Did you know that Brooke Shields, Courtney Cox, Gwyneth Paltrow and Elle Macpherson all suffered from postnatal depression? Postnatal depression (PND) has been named the silent epidemic. It affects ten per cent of mothers, yet it is rarely talked about. Indeed, there is often a lot of confusion as to what it really is.
Having a baby is a life-changing experience. Pregnancy and
the first year after the baby is born are frequently experienced
not only as a time of joy but also a time of stress. Unwanted and unexpected feelings of sadness, exhaustion, worry and irritability are frequently common and can leave a new mother feeling
confused and frightened. These feelings generally come and go and are, on the whole, manageable. Sometimes, however, feelings of depression persist for weeks or even months after the birth of the baby. This is known as PND. People sometimes use the term ‘baby blues’ when talking about PND, which can add to the confusion, making it difficult for women to know what are normal feelings and what are part of a condition that they need help with.
Eight out of ten mothers suffer from the baby blues. It is not an inevitable part of the postnatal days but it is very common. In effect, the baby blues is not so much a ‘condition’ as a natural part of the birth process. The baby blues do not last very long, normally starting around the third day after the birth and lasting until the tenth day. Mothers often feel upset, mildly depressed or feel like crying for no apparent reason. Sometimes the baby blues can be triggered by real concerns over the baby’s or the mother’s health. They can also be triggered by the separation from one’s partner that a prolonged hospital stay can involve. Often, however, there can be no apparent reason and it is easy for a mother to become frightened or to convince herself that she is depressed. However, this is generally not the case. These tears are the result of the physical and emotional anti-climax after the birth and the hormonal chaos your body is going through, adjusting to no longer being pregnant and starting to produce milk. It is often best just to go with it and have a good cry. Frequently, these tears and feelings of upset disappear as suddenly as they appeared.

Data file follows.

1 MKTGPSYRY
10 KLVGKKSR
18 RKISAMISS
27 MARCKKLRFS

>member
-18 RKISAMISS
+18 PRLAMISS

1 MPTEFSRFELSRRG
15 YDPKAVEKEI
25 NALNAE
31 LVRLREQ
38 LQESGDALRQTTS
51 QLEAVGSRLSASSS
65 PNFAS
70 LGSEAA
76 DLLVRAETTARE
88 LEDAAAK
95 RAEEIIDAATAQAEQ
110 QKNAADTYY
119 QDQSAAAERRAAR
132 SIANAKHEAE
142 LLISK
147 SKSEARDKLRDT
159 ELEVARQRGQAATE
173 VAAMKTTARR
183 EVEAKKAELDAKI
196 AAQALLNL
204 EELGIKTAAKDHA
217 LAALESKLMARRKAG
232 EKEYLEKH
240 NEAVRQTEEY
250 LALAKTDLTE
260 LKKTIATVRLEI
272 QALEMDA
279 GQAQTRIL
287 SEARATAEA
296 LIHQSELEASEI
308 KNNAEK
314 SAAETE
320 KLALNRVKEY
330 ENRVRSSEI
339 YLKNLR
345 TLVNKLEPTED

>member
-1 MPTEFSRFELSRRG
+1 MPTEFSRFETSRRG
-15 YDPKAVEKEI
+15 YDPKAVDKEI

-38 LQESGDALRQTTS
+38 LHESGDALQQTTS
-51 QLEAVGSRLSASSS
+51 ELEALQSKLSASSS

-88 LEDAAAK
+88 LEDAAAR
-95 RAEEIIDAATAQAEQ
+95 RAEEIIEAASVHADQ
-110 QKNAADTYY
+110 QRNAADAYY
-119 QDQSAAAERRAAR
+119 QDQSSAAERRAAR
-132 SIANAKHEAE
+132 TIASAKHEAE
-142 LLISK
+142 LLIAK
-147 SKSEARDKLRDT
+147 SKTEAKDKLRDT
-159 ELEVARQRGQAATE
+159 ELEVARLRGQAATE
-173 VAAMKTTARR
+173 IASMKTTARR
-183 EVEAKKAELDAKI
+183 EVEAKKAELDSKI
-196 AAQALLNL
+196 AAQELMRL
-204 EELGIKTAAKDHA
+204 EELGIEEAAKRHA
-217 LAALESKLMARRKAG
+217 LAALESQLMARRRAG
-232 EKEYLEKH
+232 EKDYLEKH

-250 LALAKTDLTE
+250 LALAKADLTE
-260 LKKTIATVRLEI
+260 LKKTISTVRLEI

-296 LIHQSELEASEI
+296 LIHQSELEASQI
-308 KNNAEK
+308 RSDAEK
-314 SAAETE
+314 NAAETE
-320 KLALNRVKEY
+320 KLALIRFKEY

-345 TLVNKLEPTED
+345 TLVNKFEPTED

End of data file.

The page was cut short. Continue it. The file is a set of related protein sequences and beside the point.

Postnatal depression is not at all like the baby blues. It can grow and
develop gradually from the baby blues or it can hit a mother
suddenly. It usually develops in the first four to six weeks after childbirth; however, in some cases it may take several months to set in. Either way, it should not be ignored. Depression is an illness and it is treatable. Those who suffer from it — and ‘suffer’ is no exaggeration — are left feeling depressed, anxious, unable to cope, tearful, irritable and exhausted. Getting up in the morning can feel extremely difficult and there is a desire to withdraw from others. Feelings of guilt and self-criticism are common, as are feelings of worthlessness. For some people, depression is experienced physically with headaches and muscle pain, a loss or increase in appetite, and problems with sleep. Suicidal thoughts can occur. PND will affect a mother’s ability to engage with her baby. Providing for the baby’s physical care will take great effort and interacting and bonding with the baby becomes difficult. Symptoms will not pass overnight; untreated they can last up to a year or more. That is why getting help is so important. With psychological therapy and/or medication, PND is very treatable. Indeed, recovery can be markedly quick.